“Mom,” the quivering agony in my daughter’s voice on the phone threatened me with panic.
“What is it Kellie,” I asked too fast, unable to not imagine the worst.
“I’ve lost my ring.”
I closed my eyes and breathed, relieved that the problem wasn’t worse. “Kellie, it’s a ring. Don’t worry,” I tried to console her. But I was heart sick. It was Kellie’s engagement ring. The wedding was three weeks away. The diamond ring was a antique, and the wedding band had been custom-made to match the vintage filigree and curve of the now lost ring.
It was March 31, 2006, and Kellie and her fiancée, Mike, were driving ten hours from Pittsburgh, PA, where they attended college, to Mike’s home in Wisconsin, where his mother was hosting their bridal shower.
Kellie’s spirits lifted as we talked. Then she sounded strangely calm, assuring me, “I’m sure if we all pray, we’ll find it.”
I winced at her childish idealism. A tiny ring lay somewhere along a several hundred mile stretch of highway. Kellie remembered admiring the ring shortly after they left Pittsburgh. She notice it was gone sometime in Indiana, two states away. They had been in and out of the car several times during that time.
Her final semester and wedding planning had caused weight loss, even in her fingers. She thought she might have lost it after washing and drying her hands in one of several rest stops along the Pennsylvania/Ohio/Indiana Turnpikes. I cringed as I imagined my anxious daughter unwadding paper towels from trash cans and searching dark sidewalks, looking for the proverbial “needled in a haystack.” Their exhaustive search made them arrive in Wisconsin at 4:30 a.m. instead of midnight, as anticipated.
My heart dropped as I calculated the slim possibility of finding the ring she had so delighted in receiving nine months earlier. I went into “Mother” gear, trying to encourage, and give helpful advice, like submitting a report of loss to state Turnpike authorities. I emailed prayer requests to friends, including Mother who was the best of the best.
My prayer that night and throughout the weekend was, “Lord, Kellie has so much faith in You and the power of prayer. We don’t know where her ring is, but You do. It can be in the trash can, or in a parking lot, or in grass somewhere. It doesn’t matter where it is now. We know that You are capable of doing anything. Please get it to a place where she can find it. And if someone finds it, let them feel convicted to find the owner.” All the time I prayed, I also added, “And Lord, help my unbelief.”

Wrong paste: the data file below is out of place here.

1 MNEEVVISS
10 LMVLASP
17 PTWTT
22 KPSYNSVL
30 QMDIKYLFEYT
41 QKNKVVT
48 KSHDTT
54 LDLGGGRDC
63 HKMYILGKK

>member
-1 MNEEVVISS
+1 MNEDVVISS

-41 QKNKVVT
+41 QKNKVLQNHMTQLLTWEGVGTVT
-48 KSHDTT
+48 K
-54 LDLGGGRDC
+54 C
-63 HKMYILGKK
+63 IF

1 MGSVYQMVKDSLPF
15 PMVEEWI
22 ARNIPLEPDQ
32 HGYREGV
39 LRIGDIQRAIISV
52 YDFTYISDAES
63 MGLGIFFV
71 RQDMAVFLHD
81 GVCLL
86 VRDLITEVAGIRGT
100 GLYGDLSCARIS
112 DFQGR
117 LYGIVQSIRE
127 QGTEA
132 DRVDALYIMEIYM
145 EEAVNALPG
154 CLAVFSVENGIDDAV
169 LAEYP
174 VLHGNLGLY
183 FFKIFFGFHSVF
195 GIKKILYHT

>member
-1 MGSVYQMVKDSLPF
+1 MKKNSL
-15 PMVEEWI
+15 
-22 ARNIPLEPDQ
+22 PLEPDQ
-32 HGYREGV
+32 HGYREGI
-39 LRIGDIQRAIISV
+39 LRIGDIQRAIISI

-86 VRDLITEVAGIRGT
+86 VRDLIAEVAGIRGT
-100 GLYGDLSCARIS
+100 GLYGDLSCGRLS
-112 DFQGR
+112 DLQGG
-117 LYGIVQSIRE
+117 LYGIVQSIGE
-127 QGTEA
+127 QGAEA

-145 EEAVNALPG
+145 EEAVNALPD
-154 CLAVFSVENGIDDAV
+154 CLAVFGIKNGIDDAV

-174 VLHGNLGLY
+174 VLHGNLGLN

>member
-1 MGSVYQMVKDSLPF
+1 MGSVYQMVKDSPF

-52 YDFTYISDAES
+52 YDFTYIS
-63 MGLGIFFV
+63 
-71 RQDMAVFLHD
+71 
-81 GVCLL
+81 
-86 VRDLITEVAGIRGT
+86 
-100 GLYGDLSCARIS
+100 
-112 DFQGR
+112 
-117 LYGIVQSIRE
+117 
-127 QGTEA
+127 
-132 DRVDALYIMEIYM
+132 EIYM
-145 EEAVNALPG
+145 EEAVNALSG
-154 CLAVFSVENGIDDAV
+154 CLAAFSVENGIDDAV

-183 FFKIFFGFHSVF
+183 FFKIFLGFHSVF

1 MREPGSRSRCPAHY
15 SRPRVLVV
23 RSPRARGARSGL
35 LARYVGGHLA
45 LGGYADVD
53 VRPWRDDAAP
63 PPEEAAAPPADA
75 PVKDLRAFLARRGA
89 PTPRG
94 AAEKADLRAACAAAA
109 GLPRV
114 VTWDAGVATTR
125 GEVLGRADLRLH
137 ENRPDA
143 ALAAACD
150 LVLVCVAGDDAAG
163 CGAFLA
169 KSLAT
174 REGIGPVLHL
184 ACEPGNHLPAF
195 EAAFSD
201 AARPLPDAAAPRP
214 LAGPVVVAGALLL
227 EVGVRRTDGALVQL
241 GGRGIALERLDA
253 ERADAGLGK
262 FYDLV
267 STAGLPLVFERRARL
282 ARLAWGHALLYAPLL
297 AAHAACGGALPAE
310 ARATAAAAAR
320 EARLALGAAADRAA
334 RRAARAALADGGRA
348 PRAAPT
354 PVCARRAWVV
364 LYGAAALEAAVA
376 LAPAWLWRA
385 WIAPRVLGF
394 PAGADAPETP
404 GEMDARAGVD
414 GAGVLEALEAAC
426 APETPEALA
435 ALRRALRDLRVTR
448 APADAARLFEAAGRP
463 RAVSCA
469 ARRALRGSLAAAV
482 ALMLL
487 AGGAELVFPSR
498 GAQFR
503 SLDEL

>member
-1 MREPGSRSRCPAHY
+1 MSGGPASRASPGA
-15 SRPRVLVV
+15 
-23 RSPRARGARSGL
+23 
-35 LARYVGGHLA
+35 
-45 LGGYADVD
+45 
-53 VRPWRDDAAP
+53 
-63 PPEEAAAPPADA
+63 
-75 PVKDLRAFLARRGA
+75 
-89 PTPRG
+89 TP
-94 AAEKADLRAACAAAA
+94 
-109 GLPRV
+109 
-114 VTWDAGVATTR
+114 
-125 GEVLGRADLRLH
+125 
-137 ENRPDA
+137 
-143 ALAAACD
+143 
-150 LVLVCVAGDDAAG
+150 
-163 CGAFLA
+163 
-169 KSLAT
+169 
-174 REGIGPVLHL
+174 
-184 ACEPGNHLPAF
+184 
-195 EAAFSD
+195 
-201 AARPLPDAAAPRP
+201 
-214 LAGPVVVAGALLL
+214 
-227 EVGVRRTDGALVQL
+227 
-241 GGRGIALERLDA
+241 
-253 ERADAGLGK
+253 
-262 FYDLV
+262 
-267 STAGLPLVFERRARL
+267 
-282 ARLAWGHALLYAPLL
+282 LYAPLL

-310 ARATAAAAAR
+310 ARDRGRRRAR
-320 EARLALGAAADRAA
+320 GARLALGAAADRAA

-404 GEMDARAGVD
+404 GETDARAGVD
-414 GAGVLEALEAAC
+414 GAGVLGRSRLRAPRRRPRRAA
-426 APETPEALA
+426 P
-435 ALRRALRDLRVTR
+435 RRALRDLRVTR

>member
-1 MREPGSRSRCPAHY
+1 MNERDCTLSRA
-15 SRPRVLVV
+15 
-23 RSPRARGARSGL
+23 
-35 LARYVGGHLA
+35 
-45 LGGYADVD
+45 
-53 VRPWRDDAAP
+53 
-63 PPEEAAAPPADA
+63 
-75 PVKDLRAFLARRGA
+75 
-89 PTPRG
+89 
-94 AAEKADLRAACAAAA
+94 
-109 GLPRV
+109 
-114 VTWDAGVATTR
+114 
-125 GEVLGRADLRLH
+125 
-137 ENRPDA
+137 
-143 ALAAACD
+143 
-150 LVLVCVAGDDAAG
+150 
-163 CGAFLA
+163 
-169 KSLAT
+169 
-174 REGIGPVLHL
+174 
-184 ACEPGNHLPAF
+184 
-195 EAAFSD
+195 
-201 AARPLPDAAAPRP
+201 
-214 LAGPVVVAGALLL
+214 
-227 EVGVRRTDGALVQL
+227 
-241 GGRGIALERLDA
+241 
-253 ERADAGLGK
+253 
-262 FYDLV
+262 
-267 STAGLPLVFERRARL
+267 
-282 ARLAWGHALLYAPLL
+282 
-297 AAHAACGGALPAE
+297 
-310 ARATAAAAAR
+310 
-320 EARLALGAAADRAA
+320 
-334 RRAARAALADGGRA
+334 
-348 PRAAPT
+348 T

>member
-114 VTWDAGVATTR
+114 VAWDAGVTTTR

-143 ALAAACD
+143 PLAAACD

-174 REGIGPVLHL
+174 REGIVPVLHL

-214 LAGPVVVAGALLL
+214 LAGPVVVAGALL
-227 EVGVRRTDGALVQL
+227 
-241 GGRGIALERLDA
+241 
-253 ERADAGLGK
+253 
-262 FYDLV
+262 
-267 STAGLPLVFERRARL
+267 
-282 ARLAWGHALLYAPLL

Although they had no good news on Saturday, Kellie and Mike were still optimistic, trusting their prayers weren’t falling on a deaf God. But I had moved beyond prayer into “fixer” mode, contacting the jeweler with a ridiculous question about having another ring made to match the band they had just fashioned, and even searching the internet for a look-a-like.
On their return trip to Pittsburgh on Sunday, Kellie continued to sound calm and peaceful, the opposite of what I was expecting and personally experiencing. She said a peace had come over them about the ring. I was grateful for their peace, and reminded myself it was just a ring, no matter how special.
Back at school Tuesday afternoon, Kellie called me, giddy with laughter. Returning from work, she noticed the ring was on her bed! Her squeals brought her roommates running, and they joined in the delighted squeals. Kellie’s voice was still shaky from the shocking discovery.
I quickly called my mother. Her odd question surprised me, “What color is Kellie’s bedspread?” She said she kept getting an image of the ring on a blue square.
I quickly redialed Kellie, disappointed that her answer was green. I share her grandmother’s vision of blue, but didn’t mention the square. Kellie’s answer shocked me again, “My quilt under my bedspread has blue squares on it.”
“Was your bed made when you found the ring?” I asked. (I don’t know why I had visualized a sparkling ring prominently displayed in the middle of a perfectly made bed, as Angels sang.)
“No,” she answered.
So there was a blue square, and a ring, returned from only-God-knows-where, because of a childlike faith in the power of prayer. And a vision from a beloved grandmother to add to the miracle.
“See how much I love you?” was the unmistakable message we received from God, all because a young couple believed Jesus when He said in Matthew 21:22, “If you believe, you will receive what you ask in prayer.”
Today, Kellie and Mike have been married ten years and have five children, all of whom love the Lord.
Thanks be to God, the Author of our faith.
Debbie Barrow Michael lives in Mount Airy, Maryland, in the United States. She is an artist and writer. Her book, But the Greatest of These is Love, chronicles her unexpected journey with God into adoption. Her blog, Consider it All Joy, at debbiebarrowmichael.blogspot.com is filled with God Stories, even during a tragic period in her life. Her greatest desire is to know God better, and make Him “visible” to others.
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All book profits go to orphan care, including hosting expenses.